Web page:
The portal uses the SDK to create a portal-style website. A portal-style site is things like your council website or phone company, which allow you to complete many disparate tasks from one page.
The portal uses the SDK, which modules also use, to provide a shareable environment. In the following example, two modules are registered. In practice, registration is done through the service provider so it’s as simple as pulling in the module package via composer.
Each module passes information about itself, as well as things like the permissions it uses, the settings it needs etc. This is stored in the SDK, the black box at the centre of the architecture. The portal then asks the SDK for all modules, and the SDK returns all modules that’ve registered with it. The portal could also ask for the settings of the upload file module, the completion conditions for the form module etc. Furthermore, there are lots of tools the SDK allows the portal access to which are indirectly affected by modules. For example, the SDK can be used to create and retrieve connections to third party systems securely.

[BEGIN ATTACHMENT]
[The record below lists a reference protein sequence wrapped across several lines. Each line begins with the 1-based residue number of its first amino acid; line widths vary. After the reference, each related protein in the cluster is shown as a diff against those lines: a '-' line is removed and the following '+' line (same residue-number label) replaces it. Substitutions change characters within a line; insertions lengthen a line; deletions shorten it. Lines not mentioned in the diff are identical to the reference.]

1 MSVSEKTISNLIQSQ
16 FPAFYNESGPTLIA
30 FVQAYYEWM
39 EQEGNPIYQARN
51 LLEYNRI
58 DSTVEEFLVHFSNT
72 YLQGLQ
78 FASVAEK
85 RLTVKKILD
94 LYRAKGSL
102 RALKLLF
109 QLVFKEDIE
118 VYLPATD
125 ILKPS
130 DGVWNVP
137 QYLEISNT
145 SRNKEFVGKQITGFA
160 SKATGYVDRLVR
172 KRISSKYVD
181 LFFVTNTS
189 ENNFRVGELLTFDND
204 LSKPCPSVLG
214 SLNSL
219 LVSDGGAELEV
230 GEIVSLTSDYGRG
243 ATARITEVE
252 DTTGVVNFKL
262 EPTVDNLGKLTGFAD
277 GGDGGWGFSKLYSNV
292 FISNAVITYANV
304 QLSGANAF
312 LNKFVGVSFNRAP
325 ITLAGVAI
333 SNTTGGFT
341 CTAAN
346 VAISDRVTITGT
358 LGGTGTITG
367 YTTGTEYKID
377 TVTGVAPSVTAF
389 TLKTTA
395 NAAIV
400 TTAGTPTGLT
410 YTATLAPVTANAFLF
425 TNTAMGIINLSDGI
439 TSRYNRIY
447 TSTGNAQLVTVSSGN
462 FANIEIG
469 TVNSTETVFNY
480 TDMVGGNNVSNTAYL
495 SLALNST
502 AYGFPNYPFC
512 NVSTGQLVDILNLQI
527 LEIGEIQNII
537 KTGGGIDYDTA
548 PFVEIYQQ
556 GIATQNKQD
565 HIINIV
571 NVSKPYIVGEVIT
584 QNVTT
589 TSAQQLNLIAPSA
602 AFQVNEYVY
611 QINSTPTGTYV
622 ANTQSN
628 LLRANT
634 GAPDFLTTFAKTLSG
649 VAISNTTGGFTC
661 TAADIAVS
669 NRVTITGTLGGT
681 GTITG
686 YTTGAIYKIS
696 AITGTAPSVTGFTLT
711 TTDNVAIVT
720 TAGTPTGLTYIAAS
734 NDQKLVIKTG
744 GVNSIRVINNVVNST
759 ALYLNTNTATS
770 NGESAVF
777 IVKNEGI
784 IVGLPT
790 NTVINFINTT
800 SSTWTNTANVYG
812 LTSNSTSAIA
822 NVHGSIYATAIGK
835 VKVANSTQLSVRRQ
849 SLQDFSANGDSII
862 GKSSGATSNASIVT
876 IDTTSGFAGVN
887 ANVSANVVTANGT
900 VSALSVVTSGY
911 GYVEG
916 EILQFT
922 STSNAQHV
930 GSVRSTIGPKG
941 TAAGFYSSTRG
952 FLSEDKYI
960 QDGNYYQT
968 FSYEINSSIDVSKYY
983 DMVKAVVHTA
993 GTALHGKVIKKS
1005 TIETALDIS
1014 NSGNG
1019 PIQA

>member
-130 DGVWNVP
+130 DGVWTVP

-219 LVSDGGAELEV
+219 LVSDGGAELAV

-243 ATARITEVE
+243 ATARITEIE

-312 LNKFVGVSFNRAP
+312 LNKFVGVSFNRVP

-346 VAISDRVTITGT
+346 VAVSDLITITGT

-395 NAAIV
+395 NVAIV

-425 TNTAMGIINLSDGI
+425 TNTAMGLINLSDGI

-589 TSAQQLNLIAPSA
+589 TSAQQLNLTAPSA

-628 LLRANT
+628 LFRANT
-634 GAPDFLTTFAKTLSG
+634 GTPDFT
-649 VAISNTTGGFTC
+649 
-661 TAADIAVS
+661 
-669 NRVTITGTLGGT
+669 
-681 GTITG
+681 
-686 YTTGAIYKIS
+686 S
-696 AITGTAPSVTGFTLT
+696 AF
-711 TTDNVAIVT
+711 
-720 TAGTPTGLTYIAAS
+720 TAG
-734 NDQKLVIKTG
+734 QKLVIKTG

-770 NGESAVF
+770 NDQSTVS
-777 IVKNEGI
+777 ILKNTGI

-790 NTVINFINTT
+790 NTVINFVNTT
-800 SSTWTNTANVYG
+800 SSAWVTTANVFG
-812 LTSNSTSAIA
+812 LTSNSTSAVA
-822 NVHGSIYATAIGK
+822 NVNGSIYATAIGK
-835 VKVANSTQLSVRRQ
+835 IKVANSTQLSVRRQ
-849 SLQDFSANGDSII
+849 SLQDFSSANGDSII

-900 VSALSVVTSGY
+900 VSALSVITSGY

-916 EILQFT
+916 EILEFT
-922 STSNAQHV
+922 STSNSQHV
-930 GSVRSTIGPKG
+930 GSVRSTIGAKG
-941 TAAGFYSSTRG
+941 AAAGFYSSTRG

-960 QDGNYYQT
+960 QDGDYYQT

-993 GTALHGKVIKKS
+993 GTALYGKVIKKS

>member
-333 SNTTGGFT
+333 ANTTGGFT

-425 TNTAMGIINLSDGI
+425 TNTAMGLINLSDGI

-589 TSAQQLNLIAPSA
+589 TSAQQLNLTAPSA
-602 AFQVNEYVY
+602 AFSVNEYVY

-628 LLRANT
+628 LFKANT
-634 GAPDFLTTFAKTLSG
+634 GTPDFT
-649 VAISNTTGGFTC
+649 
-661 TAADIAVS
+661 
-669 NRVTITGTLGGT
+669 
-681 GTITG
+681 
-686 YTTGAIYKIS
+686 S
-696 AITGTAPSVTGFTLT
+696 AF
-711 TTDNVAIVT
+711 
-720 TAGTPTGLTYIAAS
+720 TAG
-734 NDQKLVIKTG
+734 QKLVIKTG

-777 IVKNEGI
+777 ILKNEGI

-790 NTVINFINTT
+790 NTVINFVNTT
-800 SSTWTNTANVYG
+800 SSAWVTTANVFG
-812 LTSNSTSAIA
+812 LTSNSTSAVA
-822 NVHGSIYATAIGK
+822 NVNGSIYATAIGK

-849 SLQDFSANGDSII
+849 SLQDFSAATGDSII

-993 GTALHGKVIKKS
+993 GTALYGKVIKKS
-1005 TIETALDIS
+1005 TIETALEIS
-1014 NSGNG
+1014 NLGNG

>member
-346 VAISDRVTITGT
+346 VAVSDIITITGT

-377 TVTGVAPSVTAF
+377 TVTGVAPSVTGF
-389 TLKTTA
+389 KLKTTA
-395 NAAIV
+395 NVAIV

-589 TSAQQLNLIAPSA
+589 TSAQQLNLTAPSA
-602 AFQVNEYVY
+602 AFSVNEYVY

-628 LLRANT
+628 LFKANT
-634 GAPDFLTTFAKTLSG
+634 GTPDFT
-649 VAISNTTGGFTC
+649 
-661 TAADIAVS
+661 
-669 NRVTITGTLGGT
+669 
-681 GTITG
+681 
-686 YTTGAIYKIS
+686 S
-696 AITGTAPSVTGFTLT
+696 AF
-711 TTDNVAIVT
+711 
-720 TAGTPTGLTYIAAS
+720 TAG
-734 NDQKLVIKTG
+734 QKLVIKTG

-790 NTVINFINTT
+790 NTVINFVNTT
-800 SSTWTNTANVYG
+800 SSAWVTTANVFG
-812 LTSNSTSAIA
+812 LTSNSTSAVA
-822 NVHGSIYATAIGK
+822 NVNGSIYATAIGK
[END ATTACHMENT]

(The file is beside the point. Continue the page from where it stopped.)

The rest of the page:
This could also work the other way round. A module could act like the portal and retrieve information about other registered modules, or connections etc. The portal could also be swapped out for, e.g., the playground. This can provide a completely different website with a different purpose, but share most of the core code through the SDK. This will reduce the number of bugs, since code is shared, and seriously reduces required development time through using the SDK public API.
In this chapter, we will take a look at how the portal uses the SDK to supply a portal-style website.